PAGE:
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size of a goose's egg. The pharynx was oedematous; and near its lower part the mucous membrane passed through the fibres of the inferior constrictor muscle, forming a pouch the size of the pharynx itself; the pharynx opened directly into it, instead of into the oesophagus. Some muscular fibres were observed in its walls. The oesophagus was greatly atrophied.

Rudolphi speaks of having met with a case of pharyngocele, but he gives no history of it during life, nor any details of the postmortem appearances.

Littrd {Collect. Academie partie Frangaise) found in a body he examined the pharynx more dilated and its walls thicker than usual; in its inferior part, four cylindriform sacs existed, opening from above.

Roennow (Ancien Journal de Med., torn, lxv.) found in a person, who during life had had particularly offensive breath, pouch-like formations containing putrid food.

Samuel Cooper {Surgical Dictionary) mentions an instance where a pouch was found in a person who died from dysphagia, filled with apple pips.

Mr H. C. Johnson has recorded, in vol i. of the Transactions of the Pathological Society, the case of a gentleman aged 65, who had for years been unable to swallow but very little food at a time. A considerable quantity of food remained in the oesophagus after each meal, being rejected in the course of an hour or two, in the form of small pellets. He came under Mr Johnson's care for laryngitis, accompanied with dysphagia. He sank under a second attack of laryngitis, pneumonia also existing. In the upper and posterior wall of the oesophagus a pouch existed, having a small valvular opening, on the same level as the cricoid cartilage.

De Guise (Dissert sur V Anevrisme) observed in a horse the mucus membrane to protrude through the muscular fibres of the upper part of the oesophagus, forming an egg-like sac.

Pouch-like Dilatation of the Pharynx.

Case I.—A man set. 60,' unable to swallow since the day before he applied to me. Five years ago (1759), while eating cherries, one of the stones lodged in his throat, and was not got rid of until three days after, when it was discharged during a fit of coughing. A sense of soreness remained for some time, and at the end of a year he noticed that from one to two, or even more hours after a meal, a little food was returned unchanged. The quantity returned increased, and the time for its remaining down diminished. He also found that if he drank during a meal, he was in great danger of being suffocated. At last he could not take more than four table spoonfuls of food without its beini returned, none entering the stomach. Efforts were made to pass a probang— quicksilver was also given him—but in vain, he died 13 days after being seen. A considerable sized muscular bag was found descending between the oesophagus and the spine—it was continuous with the pharynx, and was also of the same thickness.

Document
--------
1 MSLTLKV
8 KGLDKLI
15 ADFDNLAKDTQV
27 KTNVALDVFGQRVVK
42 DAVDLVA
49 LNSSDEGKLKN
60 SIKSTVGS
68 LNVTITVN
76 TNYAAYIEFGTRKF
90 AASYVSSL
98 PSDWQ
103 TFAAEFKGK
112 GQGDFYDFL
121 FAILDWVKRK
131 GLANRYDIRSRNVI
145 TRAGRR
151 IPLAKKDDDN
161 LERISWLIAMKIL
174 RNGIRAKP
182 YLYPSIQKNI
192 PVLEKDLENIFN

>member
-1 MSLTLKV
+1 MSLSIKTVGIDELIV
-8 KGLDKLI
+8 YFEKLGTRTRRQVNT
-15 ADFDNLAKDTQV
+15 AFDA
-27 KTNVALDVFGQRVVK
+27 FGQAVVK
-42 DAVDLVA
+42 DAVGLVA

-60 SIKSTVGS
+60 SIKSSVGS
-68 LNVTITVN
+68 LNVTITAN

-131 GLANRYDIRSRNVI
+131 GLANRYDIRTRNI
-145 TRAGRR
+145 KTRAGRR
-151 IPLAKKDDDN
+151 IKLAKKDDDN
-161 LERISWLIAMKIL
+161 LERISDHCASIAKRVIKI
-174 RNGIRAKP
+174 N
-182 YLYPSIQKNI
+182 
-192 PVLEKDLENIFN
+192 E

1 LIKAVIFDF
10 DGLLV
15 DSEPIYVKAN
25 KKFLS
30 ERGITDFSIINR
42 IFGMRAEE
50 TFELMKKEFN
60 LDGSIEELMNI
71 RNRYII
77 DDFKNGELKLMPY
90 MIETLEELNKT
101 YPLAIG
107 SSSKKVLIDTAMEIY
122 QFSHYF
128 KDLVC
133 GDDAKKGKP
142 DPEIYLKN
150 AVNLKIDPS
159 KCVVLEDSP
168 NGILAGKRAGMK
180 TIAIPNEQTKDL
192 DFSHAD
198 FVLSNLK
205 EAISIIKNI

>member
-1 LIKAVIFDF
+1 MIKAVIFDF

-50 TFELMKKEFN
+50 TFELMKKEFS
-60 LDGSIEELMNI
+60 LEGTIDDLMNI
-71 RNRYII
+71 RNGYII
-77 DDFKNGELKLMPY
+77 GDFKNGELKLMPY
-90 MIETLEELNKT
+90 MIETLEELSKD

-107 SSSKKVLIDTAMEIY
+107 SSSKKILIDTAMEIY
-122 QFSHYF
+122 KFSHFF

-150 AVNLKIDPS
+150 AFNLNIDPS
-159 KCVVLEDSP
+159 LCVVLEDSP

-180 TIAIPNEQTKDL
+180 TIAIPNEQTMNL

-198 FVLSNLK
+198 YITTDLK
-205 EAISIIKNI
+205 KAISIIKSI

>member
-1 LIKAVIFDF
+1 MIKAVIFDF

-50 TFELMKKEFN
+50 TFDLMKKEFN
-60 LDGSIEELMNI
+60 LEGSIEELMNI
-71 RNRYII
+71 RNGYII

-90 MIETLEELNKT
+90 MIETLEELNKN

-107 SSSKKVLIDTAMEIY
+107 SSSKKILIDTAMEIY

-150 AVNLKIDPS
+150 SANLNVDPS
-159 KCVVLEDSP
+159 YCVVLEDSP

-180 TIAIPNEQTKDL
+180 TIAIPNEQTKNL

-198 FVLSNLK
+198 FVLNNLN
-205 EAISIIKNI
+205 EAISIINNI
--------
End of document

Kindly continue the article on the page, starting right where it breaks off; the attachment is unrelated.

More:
Case II.—Col. D., «et. 69,2 three years before death began to suffer from

1 Ludlow's Medical Observations and Inquiries, vol. vi.

2 Mr Worthington, Medico-Chir. Trans., vol. xx.

slight dysphagia, which continued for eighteen months. In the months of January and February 1846, it became more severe, and was accompanied by emaciation. When seen in July solids required the most complete mastication, and the descent of the morsel produced a gulping noise. A fluid like the saliva was constantly secreted, to the amount of 1 or l£ pints in the 24 hours, occasionally it was mixed with food. A probang was nrrested opposite the cricoid cartilage; a slender wax bougie seemed to pass beyond the obstruction, but, from the shape it had assumed, this was doubtful. When food was swallowed, it was retained for a short time, and then, regurgitated, unchanged. At last, no food could be made to enter the stomach, and for the last three weeks of life, he was supported by nutritious injections. A pouch, in shape to that of a finger-stole, 3^ inches in length, descended from the posterior and lower part of the pharynx, down between the spine and the oesophagus. Two-thirds of it was covered by fasiculi from the inferior construction of the pharynx. The pharynx was much dilated; a free communication existed between it and the pouch. A stricture was found immediately behind the cricoid cartilage, formed by a fold of mucous membrane. A largesized bougie could be passed.